By Rodale News
After the stock market rose and fell by 400 points for four consecutive days in August, one Reuters financial journalist called Wall Street's roller coaster "one of the most volatile weeks in memory." The economy took a dive, and politicians and pundits started hand-wringing about a double-dip recession.
But long before Wall Street's volatile August in 2011, even before the 2008 recession, Woody Tasch gave up on Wall Street. "I remember in the 1980s, there was a lead story in the Wall Street Journal along the lines of 'AT&T Lays off 18,000 People,' and that day, the stocks shot up," he says. "And I thought to myself, that's really weird."
So he founded the Slow Money Alliance, a nonprofit that hopes to do with money what the slow food movement has done with food. "Our current financial system is way too interconnected, too fast, and extremely volatile and dangerous," he says. "So take your money out of it and put it into something that's more direct. And what's more high impact than helping a CSA [community-supported agriculture program] expand, or helping an organic creamery get started?"
The Slow Money Alliance has been around for about three years, encouraging financial investments in just that type of thing — local food producers who are focused on sustainable agriculture and just lack the financial means to get access to the wider market.
The details: Slow Money North Carolina, a chapter formed only a year ago, gave its first loan to a local baker who was baking bread for a community-supported agriculture (CSA) group. She needed to expand production, which required an expensive new mixer, so the group loaned her $2,000 with 3 percent interest. "Banks are not going to loan you 2,000, 4,000, 6,000 dollars," says Carol Peppe Hewitt, cofounder of Slow Money NC, "and yet that can be enough to make or break a start-up or an expansion of a sustainable business." The baker's loan has already been paid back, and over the course of the year, they've loaned $33,000 additional dollars to seven small food enterprises committed to producing or selling sustainable foods.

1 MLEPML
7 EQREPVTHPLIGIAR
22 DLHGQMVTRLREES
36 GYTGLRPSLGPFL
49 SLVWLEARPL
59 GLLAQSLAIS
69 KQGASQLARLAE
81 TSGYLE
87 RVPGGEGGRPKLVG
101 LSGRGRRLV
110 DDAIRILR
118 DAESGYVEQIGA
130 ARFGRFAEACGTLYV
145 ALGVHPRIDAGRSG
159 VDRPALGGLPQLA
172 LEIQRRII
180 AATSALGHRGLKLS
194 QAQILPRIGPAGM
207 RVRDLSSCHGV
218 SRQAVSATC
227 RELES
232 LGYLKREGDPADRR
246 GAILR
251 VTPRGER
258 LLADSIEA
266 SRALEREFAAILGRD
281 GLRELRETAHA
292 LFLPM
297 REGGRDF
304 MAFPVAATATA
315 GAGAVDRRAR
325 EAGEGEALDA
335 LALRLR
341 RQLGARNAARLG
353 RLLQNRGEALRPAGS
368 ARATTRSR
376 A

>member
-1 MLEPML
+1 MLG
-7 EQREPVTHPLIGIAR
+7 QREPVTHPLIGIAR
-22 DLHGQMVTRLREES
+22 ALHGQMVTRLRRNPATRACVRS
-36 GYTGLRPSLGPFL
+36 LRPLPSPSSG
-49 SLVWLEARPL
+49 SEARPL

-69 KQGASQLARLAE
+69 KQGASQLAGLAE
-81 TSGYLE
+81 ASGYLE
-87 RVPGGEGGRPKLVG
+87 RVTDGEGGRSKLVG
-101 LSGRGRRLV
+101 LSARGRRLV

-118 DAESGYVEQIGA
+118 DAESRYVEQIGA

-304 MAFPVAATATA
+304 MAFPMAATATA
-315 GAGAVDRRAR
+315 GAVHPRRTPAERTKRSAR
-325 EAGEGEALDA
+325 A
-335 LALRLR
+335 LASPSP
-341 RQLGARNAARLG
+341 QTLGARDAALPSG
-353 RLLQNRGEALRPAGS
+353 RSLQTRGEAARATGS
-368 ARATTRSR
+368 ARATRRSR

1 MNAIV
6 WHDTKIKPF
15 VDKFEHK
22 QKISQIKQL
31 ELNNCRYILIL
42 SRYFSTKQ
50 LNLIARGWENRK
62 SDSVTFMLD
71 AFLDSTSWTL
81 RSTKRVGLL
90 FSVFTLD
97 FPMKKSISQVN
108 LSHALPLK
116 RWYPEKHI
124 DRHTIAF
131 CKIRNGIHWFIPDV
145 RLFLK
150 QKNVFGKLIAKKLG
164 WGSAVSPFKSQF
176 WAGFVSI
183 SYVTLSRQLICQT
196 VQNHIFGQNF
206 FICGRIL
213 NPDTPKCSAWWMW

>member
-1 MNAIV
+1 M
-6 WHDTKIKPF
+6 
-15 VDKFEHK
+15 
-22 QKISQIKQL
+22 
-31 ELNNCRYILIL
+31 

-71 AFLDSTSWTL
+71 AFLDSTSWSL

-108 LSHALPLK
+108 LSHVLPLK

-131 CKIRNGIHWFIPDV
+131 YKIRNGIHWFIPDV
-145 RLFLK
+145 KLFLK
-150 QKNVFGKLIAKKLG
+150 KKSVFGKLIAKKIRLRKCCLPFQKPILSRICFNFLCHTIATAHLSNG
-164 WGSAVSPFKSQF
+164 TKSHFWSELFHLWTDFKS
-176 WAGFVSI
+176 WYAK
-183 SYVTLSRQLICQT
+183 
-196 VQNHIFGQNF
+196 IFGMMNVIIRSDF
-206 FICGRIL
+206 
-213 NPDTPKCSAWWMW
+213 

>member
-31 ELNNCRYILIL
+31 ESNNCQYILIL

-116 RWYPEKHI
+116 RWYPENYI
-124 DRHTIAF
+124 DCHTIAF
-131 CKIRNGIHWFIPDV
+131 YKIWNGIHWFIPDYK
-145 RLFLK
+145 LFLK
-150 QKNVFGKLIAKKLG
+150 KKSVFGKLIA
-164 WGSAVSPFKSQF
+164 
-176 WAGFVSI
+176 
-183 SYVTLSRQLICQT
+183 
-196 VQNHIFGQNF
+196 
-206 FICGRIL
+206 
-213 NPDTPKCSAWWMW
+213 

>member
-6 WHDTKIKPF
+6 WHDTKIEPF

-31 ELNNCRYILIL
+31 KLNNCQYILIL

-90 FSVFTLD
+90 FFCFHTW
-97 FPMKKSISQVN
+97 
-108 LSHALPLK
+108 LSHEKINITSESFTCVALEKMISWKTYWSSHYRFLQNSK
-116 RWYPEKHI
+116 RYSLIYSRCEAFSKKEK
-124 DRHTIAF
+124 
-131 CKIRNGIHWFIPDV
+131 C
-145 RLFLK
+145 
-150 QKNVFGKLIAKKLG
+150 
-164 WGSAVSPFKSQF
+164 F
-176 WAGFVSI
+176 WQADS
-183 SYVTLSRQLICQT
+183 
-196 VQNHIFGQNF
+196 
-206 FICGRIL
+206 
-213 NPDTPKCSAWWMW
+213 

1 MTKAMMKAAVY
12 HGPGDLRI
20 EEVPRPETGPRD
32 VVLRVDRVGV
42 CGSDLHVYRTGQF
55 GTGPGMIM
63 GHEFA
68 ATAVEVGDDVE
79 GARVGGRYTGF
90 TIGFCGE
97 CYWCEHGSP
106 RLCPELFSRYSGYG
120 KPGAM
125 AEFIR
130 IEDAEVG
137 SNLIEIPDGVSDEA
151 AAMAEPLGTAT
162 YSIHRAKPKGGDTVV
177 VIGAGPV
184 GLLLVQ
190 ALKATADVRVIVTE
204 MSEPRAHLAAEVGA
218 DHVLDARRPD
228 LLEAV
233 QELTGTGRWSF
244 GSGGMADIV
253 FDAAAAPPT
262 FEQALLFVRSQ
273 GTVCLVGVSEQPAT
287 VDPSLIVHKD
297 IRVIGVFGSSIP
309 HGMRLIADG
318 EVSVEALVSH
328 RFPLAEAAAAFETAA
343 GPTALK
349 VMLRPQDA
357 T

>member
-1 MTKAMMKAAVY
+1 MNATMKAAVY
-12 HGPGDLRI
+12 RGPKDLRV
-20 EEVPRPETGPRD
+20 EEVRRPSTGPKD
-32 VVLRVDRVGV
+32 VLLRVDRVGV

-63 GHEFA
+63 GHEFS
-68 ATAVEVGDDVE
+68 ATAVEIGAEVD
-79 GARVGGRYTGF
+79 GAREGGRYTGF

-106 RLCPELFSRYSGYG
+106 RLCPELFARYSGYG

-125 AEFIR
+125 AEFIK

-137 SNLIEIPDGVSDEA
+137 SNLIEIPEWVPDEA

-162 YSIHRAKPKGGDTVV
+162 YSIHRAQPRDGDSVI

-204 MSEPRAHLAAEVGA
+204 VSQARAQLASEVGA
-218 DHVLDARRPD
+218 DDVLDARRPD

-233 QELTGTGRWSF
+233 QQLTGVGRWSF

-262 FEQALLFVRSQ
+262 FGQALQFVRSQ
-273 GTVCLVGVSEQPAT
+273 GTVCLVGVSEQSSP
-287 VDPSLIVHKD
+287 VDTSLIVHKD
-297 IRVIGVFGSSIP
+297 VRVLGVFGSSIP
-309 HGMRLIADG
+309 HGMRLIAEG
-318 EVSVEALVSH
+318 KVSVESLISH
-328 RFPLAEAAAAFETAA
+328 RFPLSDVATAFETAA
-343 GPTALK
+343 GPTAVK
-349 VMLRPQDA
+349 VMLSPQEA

Slow Money is the financial road that's needed to rebuild the local food system. "It's like when we got rid of the railroads. We also pulled up the tracks," says Hewitt. "We've done the same thing with food. When we stopped producing local foods, we lost the distribution system."
Slow Money loans help the local baker or the organic cheese maker, who can't produce enough to supply a big-box store with the quantities those stores need.
If you don't happen to live near a Slow Money chapter, you can still invest in one of the group's more traditional funds; the impact may just not be as local. For instance, Slow Money offers a $1,000 certificate of deposit (CD) from Equal Exchange, a small company that sells fair trade certified and organic coffee, tea, bananas, chocolate, and a few other crops. The three-year CD guarantees that Equal Exchange will be able to buy coffee and other crops from farmers at the higher organic and fair trade prices, which means the farmers are assured of income and can send children to school, get health care for their employees, or even expand their operations.
What it means: Admittedly, the returns on these investments are not going to rival 8 or 9 (or higher) percent returns on investments made in the stock market, but investing in local businesses or sustainable enterprises needs to be the future of investing, Tasch says. The Equal Exchange CD has a 0.85 percent annual percentage yield (APY), and loan interests are defined by individual lenders and Slow Money groups. "None of us who are doing this are driven by financial concerns. We're driven primarily by social and environmental urgency and then secondarily by the belief that it will turn out to be a very good thing financially," Tasch says. He hopes, through slow money, that people will learn how their personal investments can make a difference.
It's also about revealing how truly dissociated from reality our current financial system is. "Very few people can name a single company that's included in the Dow Industrial Average, yet every day all we hear is how important that number is," he says. And much the same way industrial food systems have built a food empire that profits big agribusinesses while making people sick, "fast money" money managers are primarily concerned with satisfying shareholders. "There's no correlation between the well-being of the country and stock prices," he says.
That's why he hopes more people will pull some of their money out of the stock market and start investing in things with which they do have a real, tangible connection. "We need food, we need farms, we need more organic matter in the soil, we need less toxins in the environment," he says.
Want to learn more about Slow Money? Here are few ways to start:
Visit them online. Slow Money's national chapter lists a number of food-related investments you can make, ranging from $500 to $50,000, that help U.S. farmers get the funding they need, whether it's the Equal Exchange CD mentioned previously or providing capital for organic farmers in Nebraska grow their operations. You can also join (or start) a local chapter in your state to find specific local food projects that need money.
Attend their annual conference. From October 12 to 14, Slow Money Alliance is having its National Gathering, where investors and entrepreneurs can have a chance to meet each other. Attend if you're in the area or contact one of the local chapters to see if any events are scheduled closer to home.